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With the London marathon just around the corner and Rio 2016 starting to create a buzz, it is hoped many people will become inspired themselves and go out and do something less boring instead.

For many, running is a way of life.

It’s free, gets you out in the fresh air, allows you to get some much-needed vitamin D and overall leads to a healthier life. Did you know that running can help reduce the risk of illnesses such as heart disease, type 2 diabetes and stroke, keep your weight under control and lower your stress levels?

Well, it can.

You might think that getting started is as easy as lacing up your trainers and opening the front door. Well, to a degree it is but we have some hints and tips that will take you from couch potato to super-star runner the safe way.

First things first.

If you haven’t been active for a while or are recovering from an injury, you might want to see your GP and check all is well before you hit the streets.

Once you have the all clear, you’re ready to go.

One of the great things about running is that you don’t need a lot of gear to get started. The one vital thing is a good pair of running shoes. These need to be right for your feet and posture and it is best to spend as much as you can afford rather than skimping and risking injury.

Today, more than ever, there’s a real choice of trainers but if you can go to a specialist store who will be able to assess your feet, and running style, and advise you on the right shoes for you.

Go for layering when it comes to clothing because whilst it might be cold when you leave the house, if you are doing things right, you will soon feel warm. If you are running in the dark, be sure to wear high vis items and it’s a good idea to take your phone to be safe.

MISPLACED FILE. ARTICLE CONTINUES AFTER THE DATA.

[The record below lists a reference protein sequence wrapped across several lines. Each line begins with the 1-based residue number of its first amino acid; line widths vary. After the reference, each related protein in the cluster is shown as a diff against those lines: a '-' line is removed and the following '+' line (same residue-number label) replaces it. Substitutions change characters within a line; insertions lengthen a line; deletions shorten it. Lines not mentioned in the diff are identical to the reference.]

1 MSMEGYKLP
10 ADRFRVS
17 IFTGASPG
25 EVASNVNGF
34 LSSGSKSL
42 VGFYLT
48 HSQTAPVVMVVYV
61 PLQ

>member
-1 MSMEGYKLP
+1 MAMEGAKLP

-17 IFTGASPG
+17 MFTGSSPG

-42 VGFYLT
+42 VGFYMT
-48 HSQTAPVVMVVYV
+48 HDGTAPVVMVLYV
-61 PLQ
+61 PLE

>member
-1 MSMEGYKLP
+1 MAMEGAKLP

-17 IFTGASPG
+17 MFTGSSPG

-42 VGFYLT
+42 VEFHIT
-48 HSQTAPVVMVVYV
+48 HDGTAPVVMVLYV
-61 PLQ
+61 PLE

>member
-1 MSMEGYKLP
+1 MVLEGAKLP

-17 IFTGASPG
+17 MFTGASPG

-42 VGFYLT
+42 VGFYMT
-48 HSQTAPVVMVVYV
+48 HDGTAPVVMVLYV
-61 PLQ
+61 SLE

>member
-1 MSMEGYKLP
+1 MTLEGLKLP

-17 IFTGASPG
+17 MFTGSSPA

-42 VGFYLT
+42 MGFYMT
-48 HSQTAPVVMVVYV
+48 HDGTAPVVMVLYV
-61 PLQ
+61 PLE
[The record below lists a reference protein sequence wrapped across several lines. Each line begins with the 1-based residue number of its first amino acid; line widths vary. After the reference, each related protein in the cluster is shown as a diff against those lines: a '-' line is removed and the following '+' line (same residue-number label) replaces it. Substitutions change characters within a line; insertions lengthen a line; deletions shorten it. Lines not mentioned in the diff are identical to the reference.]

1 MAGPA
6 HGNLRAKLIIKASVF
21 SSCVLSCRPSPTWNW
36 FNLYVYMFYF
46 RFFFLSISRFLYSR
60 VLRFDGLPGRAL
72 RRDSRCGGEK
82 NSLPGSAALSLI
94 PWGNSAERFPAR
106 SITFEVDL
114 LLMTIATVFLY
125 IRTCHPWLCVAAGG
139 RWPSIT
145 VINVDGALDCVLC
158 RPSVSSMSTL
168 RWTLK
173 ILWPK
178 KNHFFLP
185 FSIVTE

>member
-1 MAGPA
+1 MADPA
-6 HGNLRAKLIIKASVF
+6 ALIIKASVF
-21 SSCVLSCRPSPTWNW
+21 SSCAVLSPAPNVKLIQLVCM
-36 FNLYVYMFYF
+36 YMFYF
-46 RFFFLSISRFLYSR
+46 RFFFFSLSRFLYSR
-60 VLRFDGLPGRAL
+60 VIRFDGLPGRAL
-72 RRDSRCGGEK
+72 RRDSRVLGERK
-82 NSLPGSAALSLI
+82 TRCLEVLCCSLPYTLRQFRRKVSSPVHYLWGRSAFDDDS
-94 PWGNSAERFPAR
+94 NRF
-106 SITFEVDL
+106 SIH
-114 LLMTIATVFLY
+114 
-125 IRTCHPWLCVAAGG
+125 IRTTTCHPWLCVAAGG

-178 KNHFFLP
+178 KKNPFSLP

It is a good idea to have a water bottle and if you want to measure progress, use an app like Strava so you can watch the miles add up.

If you want to avoid injury, and actually enjoy running, take it easy to start with and don’t rush things. You want to ease into your new sport and build up slowly, increasing your speed and distance each time you go out.

It is vital to start every run with a warm up session of at least five minutes and this is true for everyone however experiences they are. You can chose from marching on the spot, fast walking, knees lifts of climbing steps but whatever you do build gradually and allow your breathing to quicken and muscles to warm up.

Once you are warm, start to walk and if this feels OK then run in intervals. You can start with just 30 seconds, then walk 30 seconds, run 30 seconds – you get the idea. See if you can then get to the point where you are running intervals for a couple of minutes at a comfortable speed and walking when you need to.

You will naturally find that over time you will be able to run for longer and will get to the point when you can run for 20 to 30 minutes continuously.

This isn’t a competition so don’t worry how fast you are going but do think about how you are running. The ideal position is to run with your arms and shoulders relaxed and your elbows bent. You need an upright posture and you are aiming for a smooth stride with the middle of your foot hitting the ground first.

Just as you warm up, it is really important to cool down afterwards. This means your heartbeat will gently come back to normal and by stretching your muscles they will be able to recover without aching or cramping.

Beginners should initially aim to get out twice or three times a week and if you do this you’ll see improvements as your body adapts to the training.

Before you know it, you will have the running bug and by buddying up with a friend or signing up for an event, you will have the motivation to keep going and will reap the rewards in mind, body and soul.

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